The popular retail store chain known as Urban Outfitters is the target of a new lawsuit. The Urban Outfitters wage and hour lawsuit argues that the company did not manage the payment of the plaintiff properly.
The specific wage and hour issue involved in this particular lawsuit has to do with payment of overtime. The Urban Outfitters wage and hour lawsuit alleges that the plaintiff was not paid for all of the hours worked or any of the overtime work completed beyond 40 hours within a work week. The plaintiff, an Arizona resident, served as a department manager for Urban Outfitters from May 2013 through August of that same year at their Phoenix location.
Lack of Overtime Pay Cited in Urban Outfitters Wage and Hour Lawsuit
According to the Urban Outfitters wage and hour lawsuit, the plaintiff worked more than 40 hours per work week, but did not receive the wages from the defendant for all of her hours work as well as any overtime compensation that was required under federal law. One such example included more than 40 hours of work completed during the 3rd week of June of the year.
The plaintiff alleges in her complaint that she was scheduled to work for approximately 40 hours per week, but worked an average of 55 to 60 hours per week, in which the plaintiff clocked in for five or more shifts. Urban Outfitters misclassified the plaintiff as an exempt worker in a managerial role, argues the Urban Outfitters wage an hour lawsuit; however, the plaintiff’s job required no capital investment and did not involve any managerial responsibilities or the exercise of independent discretion and judgement.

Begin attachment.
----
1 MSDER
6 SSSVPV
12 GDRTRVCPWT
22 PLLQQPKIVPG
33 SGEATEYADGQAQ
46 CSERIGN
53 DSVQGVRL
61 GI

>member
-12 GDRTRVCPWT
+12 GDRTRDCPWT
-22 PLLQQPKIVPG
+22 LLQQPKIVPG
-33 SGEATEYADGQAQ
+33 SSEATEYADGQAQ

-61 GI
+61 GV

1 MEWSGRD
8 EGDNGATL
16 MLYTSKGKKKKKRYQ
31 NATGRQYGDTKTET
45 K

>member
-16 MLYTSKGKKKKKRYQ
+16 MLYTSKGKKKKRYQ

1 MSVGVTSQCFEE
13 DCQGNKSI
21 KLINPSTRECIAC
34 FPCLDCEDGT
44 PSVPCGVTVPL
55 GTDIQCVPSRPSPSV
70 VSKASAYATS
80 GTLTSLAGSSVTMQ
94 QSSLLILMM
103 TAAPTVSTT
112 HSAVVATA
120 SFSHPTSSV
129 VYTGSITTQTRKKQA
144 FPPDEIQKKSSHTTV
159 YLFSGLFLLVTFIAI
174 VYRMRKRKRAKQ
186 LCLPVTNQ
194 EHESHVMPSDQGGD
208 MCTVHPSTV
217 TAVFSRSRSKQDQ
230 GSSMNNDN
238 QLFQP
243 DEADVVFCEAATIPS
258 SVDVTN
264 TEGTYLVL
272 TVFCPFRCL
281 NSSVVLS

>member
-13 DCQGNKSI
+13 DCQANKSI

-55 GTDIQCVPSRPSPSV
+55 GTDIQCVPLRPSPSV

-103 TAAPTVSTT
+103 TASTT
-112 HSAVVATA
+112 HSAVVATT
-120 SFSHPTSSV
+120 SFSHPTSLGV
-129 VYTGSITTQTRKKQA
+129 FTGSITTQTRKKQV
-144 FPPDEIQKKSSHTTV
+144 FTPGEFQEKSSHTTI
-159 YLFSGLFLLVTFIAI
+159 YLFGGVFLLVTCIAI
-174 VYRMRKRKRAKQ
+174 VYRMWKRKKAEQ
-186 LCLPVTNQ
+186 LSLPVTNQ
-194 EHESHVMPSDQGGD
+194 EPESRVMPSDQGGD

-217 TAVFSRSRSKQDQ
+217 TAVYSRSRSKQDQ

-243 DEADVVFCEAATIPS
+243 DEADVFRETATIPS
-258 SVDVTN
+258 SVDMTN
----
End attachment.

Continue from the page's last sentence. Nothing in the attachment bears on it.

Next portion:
The primary job duties of the employee in question involved manual work such as building displays, cleaning the store, unloading freight and folding clothes, says the plaintiff. The job duties did not include, according to the Urban Outfitters wage and hour lawsuit paperwork, firing, hiring, exercising meaningful discretion and independent judgement, supervising or disciplinary action.
The lawsuit argues that the Urban Outfitters misclassified the plaintiff as well as all other individuals serving in the same position to avoid paying them for overtime work as required under provisions of the Fair Labor Standards Act. The lawsuit claims that the defendant should have been aware or was aware that Fair Labor Standards Act requires exempt employees to hold managerial roles and meet other criteria – criteria that did not apply to the plaintiff and other employees in the same position.
Overtime premium is due for those employees who worked beyond 40 hours in a particular work week. Furthermore, the Urban Outfitters is accused of failing to maintain sufficient and accurate time records for the plaintiff, which only allowed the plaintiff to report a maximum of 40 hours of work within a week.
Do you think you’ve been subjected to illegal practices related to wage and hour claims? If so, you need to consult with an experienced lawyer at Bradley/Grombacher today.
Note: Bradley/Grombacher is not representing the plaintiff in this lawsuit.